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Juvenile Curfew Laws: The Basics

Juvenile curfew laws are local ordinances that prohibit people of a certain age (usually under 18) from being in public or in a business establishment during certain hours (such as between 11:00 p.m. and 6:00 a.m.). The legislative intent behind juvenile curfew laws is usually social order goals such as prevention of crimes involving juveniles, protection of minors from predators, and maintenance of the general peace.

Juvenile Curfew Laws and Exempted Activities

Almost all of these types of laws identify exempted activities or exceptions under which juveniles may lawfully be out after curfew. These exceptions will vary by jurisdiction, but typically include the following:

  • Minors accompanied by a parent or guardian;
  • Minors traveling to or from work;
  • Minors attending official school or religious events;
  • Minors running errands under an adult's instruction; and
  • Emergencies.

Punishments for Juvenile Curfew Violations

Violations of juvenile curfews are punished differently among various jurisdictions, but can often include one or more of the following penalties:

  • Fines (usually increasing for subsequent violations);
  • Imposition of community service or required enrollment in after-school programs;
  • Restriction of driver's license privileges; or
  • Possible detention in jail or juvenile hall.

In some cities, parents who knowingly allow their children to violate curfew laws can also be subject to fines and other forms of punishment.

Juvenile Curfew Laws, Selective Enforcement, and Leniency

Often, a city curfew law will remain on the books but will only be enforced periodically, typically as a police response to an increased incidence of local crime and violence. In other cities, curfew enforcement is ramped up during summer months when students are out of school.

A city's curfew law can also include a provision giving local law enforcement the ability to choose more lenient and socially constructive curfew enforcement policies (compared to automatic citation or arrest of offending minors). These alternatives might include issuing a warning, recommending a counseling program, or simply taking the minor home.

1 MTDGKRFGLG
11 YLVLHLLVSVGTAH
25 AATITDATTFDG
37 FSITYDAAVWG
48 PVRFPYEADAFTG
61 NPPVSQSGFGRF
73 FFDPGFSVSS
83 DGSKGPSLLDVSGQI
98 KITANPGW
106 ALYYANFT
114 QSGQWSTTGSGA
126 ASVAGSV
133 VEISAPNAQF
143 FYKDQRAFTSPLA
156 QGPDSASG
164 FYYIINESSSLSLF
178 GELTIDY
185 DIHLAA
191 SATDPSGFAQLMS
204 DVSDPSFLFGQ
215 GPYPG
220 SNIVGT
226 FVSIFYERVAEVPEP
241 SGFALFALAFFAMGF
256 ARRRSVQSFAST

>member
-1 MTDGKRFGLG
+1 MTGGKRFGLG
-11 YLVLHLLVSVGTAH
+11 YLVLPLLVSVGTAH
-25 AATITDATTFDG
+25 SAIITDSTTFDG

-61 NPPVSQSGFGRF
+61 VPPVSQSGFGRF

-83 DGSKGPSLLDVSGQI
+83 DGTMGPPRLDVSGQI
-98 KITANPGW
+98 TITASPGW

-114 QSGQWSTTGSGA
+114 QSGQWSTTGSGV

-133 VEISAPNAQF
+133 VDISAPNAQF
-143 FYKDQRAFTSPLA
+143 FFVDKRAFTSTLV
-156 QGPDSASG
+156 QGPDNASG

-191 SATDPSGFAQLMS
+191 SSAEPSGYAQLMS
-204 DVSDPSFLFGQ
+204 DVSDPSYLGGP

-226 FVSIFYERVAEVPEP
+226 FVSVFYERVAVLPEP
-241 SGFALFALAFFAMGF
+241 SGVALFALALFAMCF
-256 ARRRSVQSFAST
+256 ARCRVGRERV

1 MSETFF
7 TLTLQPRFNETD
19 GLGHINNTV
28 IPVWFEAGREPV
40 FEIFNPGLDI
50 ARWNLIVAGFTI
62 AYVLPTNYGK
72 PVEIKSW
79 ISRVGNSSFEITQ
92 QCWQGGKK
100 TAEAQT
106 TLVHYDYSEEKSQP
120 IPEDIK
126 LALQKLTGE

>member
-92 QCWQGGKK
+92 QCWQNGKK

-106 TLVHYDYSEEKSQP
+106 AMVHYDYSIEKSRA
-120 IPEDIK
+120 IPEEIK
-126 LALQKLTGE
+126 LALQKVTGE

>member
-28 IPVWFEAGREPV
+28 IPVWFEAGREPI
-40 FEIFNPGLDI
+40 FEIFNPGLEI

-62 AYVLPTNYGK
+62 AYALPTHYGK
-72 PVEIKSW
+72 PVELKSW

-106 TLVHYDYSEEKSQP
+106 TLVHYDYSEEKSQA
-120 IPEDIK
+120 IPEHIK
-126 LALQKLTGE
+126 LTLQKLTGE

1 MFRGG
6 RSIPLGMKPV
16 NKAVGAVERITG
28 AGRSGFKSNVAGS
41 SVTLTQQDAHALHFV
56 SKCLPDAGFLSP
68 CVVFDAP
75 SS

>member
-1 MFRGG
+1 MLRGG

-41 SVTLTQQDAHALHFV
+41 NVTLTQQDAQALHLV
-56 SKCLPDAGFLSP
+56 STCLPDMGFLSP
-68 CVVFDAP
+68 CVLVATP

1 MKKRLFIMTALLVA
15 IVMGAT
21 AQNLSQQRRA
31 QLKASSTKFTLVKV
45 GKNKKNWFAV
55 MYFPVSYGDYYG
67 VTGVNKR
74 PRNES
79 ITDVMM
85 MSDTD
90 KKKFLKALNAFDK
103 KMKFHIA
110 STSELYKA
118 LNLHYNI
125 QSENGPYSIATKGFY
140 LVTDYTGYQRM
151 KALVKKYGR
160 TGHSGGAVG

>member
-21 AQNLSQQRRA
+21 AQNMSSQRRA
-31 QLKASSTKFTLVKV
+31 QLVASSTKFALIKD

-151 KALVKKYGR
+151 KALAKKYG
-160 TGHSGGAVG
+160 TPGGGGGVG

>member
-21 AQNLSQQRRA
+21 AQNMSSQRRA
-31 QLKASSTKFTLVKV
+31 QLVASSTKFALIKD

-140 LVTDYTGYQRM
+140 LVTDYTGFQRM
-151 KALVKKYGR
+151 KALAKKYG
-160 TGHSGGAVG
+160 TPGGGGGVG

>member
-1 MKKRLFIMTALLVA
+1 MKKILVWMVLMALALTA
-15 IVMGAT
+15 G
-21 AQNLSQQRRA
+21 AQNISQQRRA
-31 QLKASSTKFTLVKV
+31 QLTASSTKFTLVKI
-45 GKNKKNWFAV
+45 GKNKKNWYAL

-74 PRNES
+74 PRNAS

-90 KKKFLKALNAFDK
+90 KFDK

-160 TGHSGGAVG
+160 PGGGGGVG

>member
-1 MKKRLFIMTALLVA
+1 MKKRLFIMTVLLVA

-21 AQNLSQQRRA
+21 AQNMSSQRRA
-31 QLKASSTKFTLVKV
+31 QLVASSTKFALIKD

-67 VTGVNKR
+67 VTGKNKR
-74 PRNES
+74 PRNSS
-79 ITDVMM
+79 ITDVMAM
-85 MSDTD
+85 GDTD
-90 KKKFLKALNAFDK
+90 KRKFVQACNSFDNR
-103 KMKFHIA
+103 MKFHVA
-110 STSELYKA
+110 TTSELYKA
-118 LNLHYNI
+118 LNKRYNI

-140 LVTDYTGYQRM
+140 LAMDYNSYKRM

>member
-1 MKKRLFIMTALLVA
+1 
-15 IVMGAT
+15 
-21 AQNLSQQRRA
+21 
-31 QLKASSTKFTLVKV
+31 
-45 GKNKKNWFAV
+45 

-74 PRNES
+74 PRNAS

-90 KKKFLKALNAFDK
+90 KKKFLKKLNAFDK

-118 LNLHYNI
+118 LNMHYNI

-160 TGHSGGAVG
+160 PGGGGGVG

This selective enforcement and discretion in dealing with violations of juvenile curfew laws can help when addressing specific situations, but they have also been the basis for challenging certain juvenile curfew laws in the court system.

Juvenile Curfew Laws: Ask Local Authorities

Since juvenile curfew laws vary by locality, and enforcement can depend on a number of factors, You can learn more about juvenile curfew laws where you live by contacting your local police department or other law enforcement agency. If they don't have the answers to your juvenile curfew law questions, they should be able to point you in the right direction.

Get Legal Help with Your Questions About Juvenile Curfew Laws

As you can see, there are usually several exemptions to juvenile curfew laws as well as issues relating to selective enforcement and discretionary punishments. Contacting a local criminal defense attorney will help you understand your case as well as ways to resolve your case informally through negotiations or by presenting the strongest defense at trial. Get in touch with one today.

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